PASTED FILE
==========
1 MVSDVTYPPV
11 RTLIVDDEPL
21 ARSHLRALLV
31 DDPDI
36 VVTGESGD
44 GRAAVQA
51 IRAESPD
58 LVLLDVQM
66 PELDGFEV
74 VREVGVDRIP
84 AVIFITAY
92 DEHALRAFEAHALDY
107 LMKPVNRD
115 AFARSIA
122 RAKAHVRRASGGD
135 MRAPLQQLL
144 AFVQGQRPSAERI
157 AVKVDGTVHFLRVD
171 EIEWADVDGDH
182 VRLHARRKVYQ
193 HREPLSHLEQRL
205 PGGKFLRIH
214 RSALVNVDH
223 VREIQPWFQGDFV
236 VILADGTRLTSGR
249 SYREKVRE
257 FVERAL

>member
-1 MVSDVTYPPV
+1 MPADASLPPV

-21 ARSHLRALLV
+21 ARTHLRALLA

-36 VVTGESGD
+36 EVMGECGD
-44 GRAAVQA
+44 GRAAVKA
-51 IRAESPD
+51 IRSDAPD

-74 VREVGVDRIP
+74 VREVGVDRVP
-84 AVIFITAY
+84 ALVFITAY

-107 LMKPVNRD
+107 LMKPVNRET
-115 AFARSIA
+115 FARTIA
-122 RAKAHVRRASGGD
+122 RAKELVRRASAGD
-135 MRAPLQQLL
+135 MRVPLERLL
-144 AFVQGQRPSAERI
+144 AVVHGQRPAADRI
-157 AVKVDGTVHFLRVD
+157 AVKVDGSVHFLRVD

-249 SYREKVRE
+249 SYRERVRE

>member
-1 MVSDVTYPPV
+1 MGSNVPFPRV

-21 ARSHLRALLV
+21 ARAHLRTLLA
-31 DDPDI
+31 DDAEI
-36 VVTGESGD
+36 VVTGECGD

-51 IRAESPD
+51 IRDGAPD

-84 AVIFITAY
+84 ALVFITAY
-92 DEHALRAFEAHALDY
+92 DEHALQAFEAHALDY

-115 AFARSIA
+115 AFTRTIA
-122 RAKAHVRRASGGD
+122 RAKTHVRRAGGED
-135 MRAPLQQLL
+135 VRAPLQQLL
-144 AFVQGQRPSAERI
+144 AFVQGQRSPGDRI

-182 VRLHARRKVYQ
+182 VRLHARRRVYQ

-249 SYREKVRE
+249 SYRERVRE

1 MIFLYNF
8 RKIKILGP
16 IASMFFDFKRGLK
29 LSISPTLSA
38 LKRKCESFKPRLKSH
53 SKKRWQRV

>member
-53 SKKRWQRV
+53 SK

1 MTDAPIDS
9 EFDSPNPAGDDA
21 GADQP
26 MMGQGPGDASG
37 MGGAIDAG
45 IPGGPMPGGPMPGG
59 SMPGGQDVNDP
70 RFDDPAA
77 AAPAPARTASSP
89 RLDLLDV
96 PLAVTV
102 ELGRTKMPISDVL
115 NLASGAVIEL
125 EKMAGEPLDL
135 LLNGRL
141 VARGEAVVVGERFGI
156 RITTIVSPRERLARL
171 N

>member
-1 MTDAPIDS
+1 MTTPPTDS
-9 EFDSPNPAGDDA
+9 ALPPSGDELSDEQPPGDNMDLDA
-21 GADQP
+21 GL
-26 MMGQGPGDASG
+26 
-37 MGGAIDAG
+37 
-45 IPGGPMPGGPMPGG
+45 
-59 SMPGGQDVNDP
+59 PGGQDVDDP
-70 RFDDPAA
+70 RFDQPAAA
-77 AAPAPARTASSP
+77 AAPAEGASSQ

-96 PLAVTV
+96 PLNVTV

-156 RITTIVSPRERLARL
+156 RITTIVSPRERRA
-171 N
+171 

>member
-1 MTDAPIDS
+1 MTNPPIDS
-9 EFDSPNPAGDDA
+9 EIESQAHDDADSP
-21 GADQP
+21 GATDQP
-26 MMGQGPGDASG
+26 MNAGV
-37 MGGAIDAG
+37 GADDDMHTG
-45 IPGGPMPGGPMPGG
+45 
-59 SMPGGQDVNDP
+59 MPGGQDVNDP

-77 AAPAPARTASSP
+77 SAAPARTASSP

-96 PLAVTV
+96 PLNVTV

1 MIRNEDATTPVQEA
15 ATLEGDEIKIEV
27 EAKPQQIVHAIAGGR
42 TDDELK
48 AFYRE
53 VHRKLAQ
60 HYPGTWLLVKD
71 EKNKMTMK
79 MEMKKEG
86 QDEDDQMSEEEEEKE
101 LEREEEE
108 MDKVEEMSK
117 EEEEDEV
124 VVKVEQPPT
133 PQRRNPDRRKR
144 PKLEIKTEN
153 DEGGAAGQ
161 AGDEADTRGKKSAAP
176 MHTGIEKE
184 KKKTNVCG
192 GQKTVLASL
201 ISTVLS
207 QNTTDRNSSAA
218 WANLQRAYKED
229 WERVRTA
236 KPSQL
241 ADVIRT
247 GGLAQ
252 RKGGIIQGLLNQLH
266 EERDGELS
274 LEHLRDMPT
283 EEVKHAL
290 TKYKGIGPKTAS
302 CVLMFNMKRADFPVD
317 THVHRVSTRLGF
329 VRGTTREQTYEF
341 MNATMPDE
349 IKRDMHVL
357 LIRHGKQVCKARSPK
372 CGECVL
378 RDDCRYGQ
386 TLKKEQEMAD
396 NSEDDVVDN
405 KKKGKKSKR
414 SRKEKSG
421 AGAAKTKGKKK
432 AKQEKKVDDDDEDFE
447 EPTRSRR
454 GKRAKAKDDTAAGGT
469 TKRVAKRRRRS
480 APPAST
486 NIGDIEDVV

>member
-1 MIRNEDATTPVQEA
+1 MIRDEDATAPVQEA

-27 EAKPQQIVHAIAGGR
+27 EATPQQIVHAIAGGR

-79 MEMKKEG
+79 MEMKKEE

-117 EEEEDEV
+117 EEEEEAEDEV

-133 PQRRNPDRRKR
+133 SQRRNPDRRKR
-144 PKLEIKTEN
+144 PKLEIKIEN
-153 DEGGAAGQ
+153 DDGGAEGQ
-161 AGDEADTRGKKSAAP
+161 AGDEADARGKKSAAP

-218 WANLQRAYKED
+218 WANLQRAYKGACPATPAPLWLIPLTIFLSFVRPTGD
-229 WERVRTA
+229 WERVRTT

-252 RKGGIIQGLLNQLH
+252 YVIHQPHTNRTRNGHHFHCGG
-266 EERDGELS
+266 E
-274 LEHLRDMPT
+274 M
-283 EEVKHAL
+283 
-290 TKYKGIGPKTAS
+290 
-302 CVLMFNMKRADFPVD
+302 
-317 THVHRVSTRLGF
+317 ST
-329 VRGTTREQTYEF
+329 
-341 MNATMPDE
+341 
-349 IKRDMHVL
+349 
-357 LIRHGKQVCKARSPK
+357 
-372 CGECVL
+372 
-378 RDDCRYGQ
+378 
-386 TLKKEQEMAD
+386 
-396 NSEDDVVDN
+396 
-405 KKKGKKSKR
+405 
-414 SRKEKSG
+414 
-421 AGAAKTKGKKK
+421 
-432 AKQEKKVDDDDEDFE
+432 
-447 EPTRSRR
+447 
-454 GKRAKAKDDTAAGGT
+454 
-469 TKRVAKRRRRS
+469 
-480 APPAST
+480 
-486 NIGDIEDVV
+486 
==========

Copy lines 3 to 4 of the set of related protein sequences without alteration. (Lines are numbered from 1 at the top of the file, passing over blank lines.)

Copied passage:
21 ARSHLRALLV
31 DDPDI